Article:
I don’t understand why I hadn’t heard of this book until this year, or why I had to stumble randomly across it. But in any case, Having Faith has joined my shortlist of must-read books for those of us who are interested in pregnancy, birth, and breastfeeding–and for those of us who are concerned about the wellbeing of mothers, babies, and the adults those babies will become.
This book is many things; most valuably to me, it is incredibly, explosively thought-provoking. As in, I couldn’t stop talking about it while I was reading it, and I can’t stop thinking about it now that I’m done. Having Faith intertwines the story of Steingraber’s first pregnancy, birthing, and breastfeeding experiences with a compelling account of how fetal development, breastfeeding, and environmental toxins work. It is a love story. And it is a call to arms in the cause of protecting our children from industrial pollutants.
I appreciate the specificity and care of Steingraber’s prose. The book’s style carries a sense of wonder at the beauty and complexity of human lives, bodies, brains, and breasts, and a deeply loving sense of our fragility. But it does not indulge those more poetic impulses at the expense of mentioning specific studies’ methodological limitations and nuanced findings. Its treatment of the accumulation of toxins in breast milk is particularly thoughtful, challenging us to reject either ‘shut up and switch to formula if you’re so worried’ or ‘shut up: breast is best (anyway)’ as acceptable endpoints in this conversation. For Steingraber, it’s more complicated than that, but it’s also simpler: “The question is not whether we should feed our babies chemically contaminated, yet clearly superior, breast milk or chemically uncontaminated, yet clearly inferior, formula. The question is, what do we need to do to get chemical contaminants out of clearly superior breastmilk?” (276).
One of the book’s main threads is that pregnant and breastfeeding women are constantly but disingenuously urged to take a ‘better safe than sorry’ approach (and guilt-tripped to high heaven if we drink or smoke or eat too much fish or fail to eat enough fish or look funny at soft cheeses or whatever). Although Steingraber supports these sorts of caution, they shift all the responsibility onto individuals who actually have no control over the purity and safety of our own placentas and milk. The toxins that harm our fetuses and babies can be reduced by political action and corporate responsibility, not by anything I can do in my home. They’re in the steam I inhale in the shower, the air I breathe outside, the earth where my food is grown. And lots of them last an awfully long time.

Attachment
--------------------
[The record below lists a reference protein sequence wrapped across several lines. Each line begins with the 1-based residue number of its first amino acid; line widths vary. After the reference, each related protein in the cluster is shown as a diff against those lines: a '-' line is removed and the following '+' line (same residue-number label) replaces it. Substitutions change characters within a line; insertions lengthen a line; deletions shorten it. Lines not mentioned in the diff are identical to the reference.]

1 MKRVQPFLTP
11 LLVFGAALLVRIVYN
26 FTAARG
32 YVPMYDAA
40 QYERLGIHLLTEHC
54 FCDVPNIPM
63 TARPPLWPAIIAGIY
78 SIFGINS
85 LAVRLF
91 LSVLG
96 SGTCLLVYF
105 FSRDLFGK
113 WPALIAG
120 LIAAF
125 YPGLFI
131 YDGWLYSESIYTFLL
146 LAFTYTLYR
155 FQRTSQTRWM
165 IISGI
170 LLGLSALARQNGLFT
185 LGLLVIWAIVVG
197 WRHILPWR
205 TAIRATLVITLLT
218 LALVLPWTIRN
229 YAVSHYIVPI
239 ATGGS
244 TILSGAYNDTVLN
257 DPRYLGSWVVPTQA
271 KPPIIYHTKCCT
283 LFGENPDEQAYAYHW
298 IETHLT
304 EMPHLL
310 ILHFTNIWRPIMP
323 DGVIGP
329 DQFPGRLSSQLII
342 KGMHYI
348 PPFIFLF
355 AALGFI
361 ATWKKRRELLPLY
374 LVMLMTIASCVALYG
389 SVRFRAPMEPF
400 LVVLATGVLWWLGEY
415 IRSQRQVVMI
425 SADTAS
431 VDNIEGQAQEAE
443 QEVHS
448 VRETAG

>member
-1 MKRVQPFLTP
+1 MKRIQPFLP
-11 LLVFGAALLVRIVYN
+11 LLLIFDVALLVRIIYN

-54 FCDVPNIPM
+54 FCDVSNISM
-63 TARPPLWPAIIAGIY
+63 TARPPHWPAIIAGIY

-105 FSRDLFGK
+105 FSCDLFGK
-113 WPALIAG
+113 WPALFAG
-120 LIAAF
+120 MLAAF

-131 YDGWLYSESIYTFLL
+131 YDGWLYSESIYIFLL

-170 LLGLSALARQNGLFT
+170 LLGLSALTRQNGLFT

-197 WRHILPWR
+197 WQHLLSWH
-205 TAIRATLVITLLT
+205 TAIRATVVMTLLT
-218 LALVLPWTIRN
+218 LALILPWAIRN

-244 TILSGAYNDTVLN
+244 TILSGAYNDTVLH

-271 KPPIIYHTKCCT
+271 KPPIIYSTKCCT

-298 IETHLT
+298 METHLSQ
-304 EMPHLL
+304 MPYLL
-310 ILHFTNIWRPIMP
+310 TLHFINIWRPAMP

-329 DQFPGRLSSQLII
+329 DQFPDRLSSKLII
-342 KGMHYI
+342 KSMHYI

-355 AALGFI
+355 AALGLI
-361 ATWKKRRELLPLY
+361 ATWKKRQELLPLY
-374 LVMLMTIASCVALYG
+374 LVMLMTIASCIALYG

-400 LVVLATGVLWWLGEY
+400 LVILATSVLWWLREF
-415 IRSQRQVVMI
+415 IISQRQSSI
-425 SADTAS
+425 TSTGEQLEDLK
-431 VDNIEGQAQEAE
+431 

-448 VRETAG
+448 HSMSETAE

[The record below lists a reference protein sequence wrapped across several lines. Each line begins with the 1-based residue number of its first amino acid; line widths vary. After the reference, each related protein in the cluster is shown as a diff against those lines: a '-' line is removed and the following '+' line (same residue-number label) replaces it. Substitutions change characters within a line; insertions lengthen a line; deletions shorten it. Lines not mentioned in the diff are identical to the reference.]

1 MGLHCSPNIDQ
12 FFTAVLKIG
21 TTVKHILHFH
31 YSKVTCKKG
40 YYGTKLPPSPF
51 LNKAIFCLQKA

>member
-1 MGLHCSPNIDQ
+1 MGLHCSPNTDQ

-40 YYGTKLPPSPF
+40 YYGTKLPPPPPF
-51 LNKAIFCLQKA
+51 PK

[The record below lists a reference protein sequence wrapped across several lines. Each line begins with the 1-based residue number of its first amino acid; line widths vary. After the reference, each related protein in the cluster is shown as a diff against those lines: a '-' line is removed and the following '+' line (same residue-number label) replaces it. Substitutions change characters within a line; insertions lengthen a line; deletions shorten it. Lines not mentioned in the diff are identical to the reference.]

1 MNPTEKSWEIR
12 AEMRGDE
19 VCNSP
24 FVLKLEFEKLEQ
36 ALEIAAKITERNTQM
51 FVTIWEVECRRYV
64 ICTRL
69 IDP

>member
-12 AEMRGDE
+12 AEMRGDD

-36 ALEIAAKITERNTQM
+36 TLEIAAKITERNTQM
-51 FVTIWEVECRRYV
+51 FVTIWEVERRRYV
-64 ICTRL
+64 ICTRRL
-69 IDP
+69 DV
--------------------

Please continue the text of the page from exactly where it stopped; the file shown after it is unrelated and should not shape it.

I imagine that some readers (especially pregnant, breastfeeding, and/or parenting readers) might be depressed or terrified by the book’s emphasis on problems we cannot control by ourselves. Its descriptions of severely toxin-damaged children are heartbreaking. But I found the book’s emphasis on system-level problems refreshing and encouraging. Steingraber constantly challenges the conventional everything-rests-on-the-individual-mother’s-shoulders guilt trip.
Reading her descriptions of everything that can go wrong in fetal development, I was also stuck with awe and delight at how anything so intricate can ever possibly go right–at how we all managed to become our human selves. When I was pregnant with my son, I would have loved reading the early chapters’ descriptions of what was happening at the cellular level in my body and in the body it was creating.
This review makes Having Faith sound like a downer. It has its bleak points, I admit. But it also soars. Steingraber’s love for her child lights up descriptions of birth and breastfeeding. Her love for biology and the natural world lights up descriptions of those things, too. And she’s sometimes hilarious.
I’ll end with a passage that made me laugh, because it just struck me as so true:
I never thought I’d be nursing a toddler, but I never thought I wouldn’t be, either. In the early, chaotic days of learning how to breastfeed, I had no firm idea one way or the other about how long I’d continue. I do remember sitting next to the mother of a nursing two-year-old once when Faith was still a flannel-wrapped bundle. “Other side!” the boy commanded his mother at one point, his furious face popping out from under her blouse. I wouldn’t say I was horrified, but I did make a mental note to myself along the lines of “As soon as they can talk about it, it’s time to stop.”
But then, everything that toddlers do seems alarming and grotesque to first-time parents of infants. Compared to one’s own sweet babe, who coos and waves her hands so delicately in the air, toddlers are a tribe of dangerous giants. As though your child would ever become one of them.